In an earlier post, I promised more details would be forthcoming about Charles T. Askew and his career in the paper industry. Here is the information I have gathered so far:
The Alumni History of the University of North Carolina: Electronic Edition lists Charles Thompson Askew from Raleigh; born November 30, 1858; died Sierra Madre, California, December 31, 1923; resided in New York; student 1875-1878; paper manufacturer 1878-1880; merchant 1880-1923.
We know from his obituary that Charles left the University of North Carolina to help his father run the paper mill at the Falls of Neuse near Raleigh. If the alumni directory is correct, he left his father’s business in 1880. Where did he go?
The marriage notice for Charles T. Askew and Leila Dodson said their wedding took place in Baltimore. We are not certain, yet, if this is “our” Charles T. Askew but it makes sense to look for him there to see if we can find any clues. The University of Maryland Digital Collections has Baltimore city directories available to view online for various years from 1816 to 1920. City directories are great sources of information, and are especially useful for filling in the years between censuses. The first directory listing for Charles T. Askew is in the Woods’ Baltimore City Directory for 1883 on page 71. He is listed as a salesman, Lafayette and Gilmor. At this same location is Thomas S. Askew, clerk. Because I know that Charles had a brother named Thomas S. Askew, this must be the “right” Charles T. Askew. Furthermore, at this same address is listed Isaac Emerson, apothecary, who is known to be the brother-in-law of Charles and Thomas.
Charles is not listed in the 1884 or 1885 Woods’ directory. He is listed in 1886 on page 80 as a salesman, 406 Druid Hill Ave. The 1887 directory is not online. He does not appear in the 1888 R. L. Polk city directory. He is listed in the 1889 R. L. Polk directory on page 75. It lists him as a manager at 16 Hanover, and his home address is 336 Presstman. This is the last time I find him in Baltimore. Where did he go from there? His obituary says he joined the sales department of A. G. Elliot and Co. of Philadelphia, then J. Q. Preble & Co. and J. B. Sheffield & Co.
According to The American Stationer, Vol. 27, January 30, 1890, page 231:
Charles T. Askew will continue with J B Sheffield & Son and the Saugerties Blank Book Company, successors to J. Q. Preble & Co. as their Southern representative and will soon call on his friends and customers throughout his territory.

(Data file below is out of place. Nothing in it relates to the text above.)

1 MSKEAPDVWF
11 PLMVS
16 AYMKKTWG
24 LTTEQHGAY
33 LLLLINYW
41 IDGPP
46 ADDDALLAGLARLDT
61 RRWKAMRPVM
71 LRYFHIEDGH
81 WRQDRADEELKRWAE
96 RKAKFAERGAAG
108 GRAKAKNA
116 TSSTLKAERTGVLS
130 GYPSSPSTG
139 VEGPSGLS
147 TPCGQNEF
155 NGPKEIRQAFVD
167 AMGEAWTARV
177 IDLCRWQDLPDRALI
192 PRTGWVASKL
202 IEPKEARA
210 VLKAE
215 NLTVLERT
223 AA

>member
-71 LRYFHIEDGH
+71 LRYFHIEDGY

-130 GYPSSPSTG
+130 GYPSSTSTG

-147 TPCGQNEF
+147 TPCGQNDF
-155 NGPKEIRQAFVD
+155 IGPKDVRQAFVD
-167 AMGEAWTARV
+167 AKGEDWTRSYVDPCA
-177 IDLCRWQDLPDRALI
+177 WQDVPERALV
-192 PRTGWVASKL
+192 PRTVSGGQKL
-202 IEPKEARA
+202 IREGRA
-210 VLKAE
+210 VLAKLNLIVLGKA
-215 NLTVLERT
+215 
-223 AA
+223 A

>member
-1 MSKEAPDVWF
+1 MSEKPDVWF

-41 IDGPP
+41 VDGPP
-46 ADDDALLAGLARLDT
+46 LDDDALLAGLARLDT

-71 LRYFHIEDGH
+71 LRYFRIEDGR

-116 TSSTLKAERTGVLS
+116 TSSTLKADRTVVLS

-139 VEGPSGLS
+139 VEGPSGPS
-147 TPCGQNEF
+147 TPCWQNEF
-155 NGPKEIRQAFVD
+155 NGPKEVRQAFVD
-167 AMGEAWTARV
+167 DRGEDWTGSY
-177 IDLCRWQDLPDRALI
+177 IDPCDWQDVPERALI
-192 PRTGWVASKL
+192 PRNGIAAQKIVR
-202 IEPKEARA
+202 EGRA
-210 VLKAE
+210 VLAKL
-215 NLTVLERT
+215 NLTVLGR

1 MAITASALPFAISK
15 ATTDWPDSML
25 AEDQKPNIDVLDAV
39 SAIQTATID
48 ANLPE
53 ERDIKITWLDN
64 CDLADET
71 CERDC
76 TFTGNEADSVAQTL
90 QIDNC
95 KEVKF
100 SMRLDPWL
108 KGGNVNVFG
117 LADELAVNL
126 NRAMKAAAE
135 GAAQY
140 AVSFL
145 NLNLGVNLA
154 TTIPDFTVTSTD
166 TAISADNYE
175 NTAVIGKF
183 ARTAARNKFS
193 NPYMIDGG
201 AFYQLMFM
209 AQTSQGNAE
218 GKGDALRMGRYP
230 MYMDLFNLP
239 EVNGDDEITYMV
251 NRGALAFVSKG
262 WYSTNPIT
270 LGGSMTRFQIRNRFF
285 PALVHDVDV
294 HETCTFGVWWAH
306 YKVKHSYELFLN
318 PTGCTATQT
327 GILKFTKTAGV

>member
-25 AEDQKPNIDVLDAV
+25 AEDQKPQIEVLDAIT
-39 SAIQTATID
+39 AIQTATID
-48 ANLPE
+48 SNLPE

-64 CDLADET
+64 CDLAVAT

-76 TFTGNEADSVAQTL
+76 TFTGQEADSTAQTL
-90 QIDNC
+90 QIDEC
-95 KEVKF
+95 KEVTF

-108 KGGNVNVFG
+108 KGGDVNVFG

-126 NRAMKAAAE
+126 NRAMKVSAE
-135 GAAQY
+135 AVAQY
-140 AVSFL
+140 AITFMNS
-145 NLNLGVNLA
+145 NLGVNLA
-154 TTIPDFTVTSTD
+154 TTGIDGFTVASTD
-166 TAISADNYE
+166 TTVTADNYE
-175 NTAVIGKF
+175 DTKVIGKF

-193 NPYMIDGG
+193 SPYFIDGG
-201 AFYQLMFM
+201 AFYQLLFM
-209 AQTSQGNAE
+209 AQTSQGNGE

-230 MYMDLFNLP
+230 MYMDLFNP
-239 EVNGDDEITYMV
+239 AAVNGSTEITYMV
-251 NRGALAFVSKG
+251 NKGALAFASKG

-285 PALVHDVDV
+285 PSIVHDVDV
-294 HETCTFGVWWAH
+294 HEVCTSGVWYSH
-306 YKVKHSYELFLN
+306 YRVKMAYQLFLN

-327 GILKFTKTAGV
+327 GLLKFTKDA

Unfortunately for Charles, Sheffield & Son and the Saugerties Blank Book Company were in the process of reorganizing debts that resulted from the partnership with J. Q. Preble, as reported in the New York Times on December 22, 1889. Charles soon left the company and started his own business.
From The American Stationer, Vol. 27, April 3, 1890, page 796:
Charles T. Askew well-known throughout the South, has resigned his position as a representative of J. B. Sheffield & Son and Saugerties Blank Book Company. He will start at once in the business of manufacturing tablets, locating his factory at 39 Vesey Street, New York, under the style the Manhattan Tablet Company. He will have associated with him W. R. Crump who has been at the head of the tablet department at Saugerties for six or more years. In addition to this business, Mr. Askew will sell paper and blank books on commission.
In 1892, again according to his obituary, he formed a partnership with Henry W. Dewey under the name Dewey and Askew, wholesale paper dealers, which he operated until 1898. Then, in 1899, Charles joins the newly formed Ulster Paper Mills Company in Saugerties, New York, according to an article in The Bookseller, Newsdealer and Stationer, Vol. 10, August 1, 1899, page 486. Charles is listed as manager of sales and Benjamin F. Crump is listed as manager.
At some point after this, Charles tries his hand at another new business which he calls The Askew Company. The New England Stationer and Printer, Vol. 16, April 1902, page 36, reports that he has joined this company with the Edward J. Merriam Company and will once again be calling on customers in the South. In 1905, Charles heads west.
The F. M Husted’s Oakland, Alameda and Berkeley city directory, Volume 1907, lists both C. T. Askew and the Merriam Paper Company at 1003 Broadway. Some time later, he goes to work for the Zellerbach Paper Company, founded in San Francisco, where he works until his death in 1923 according to his obituary.
Charles left quite a “paper trail!”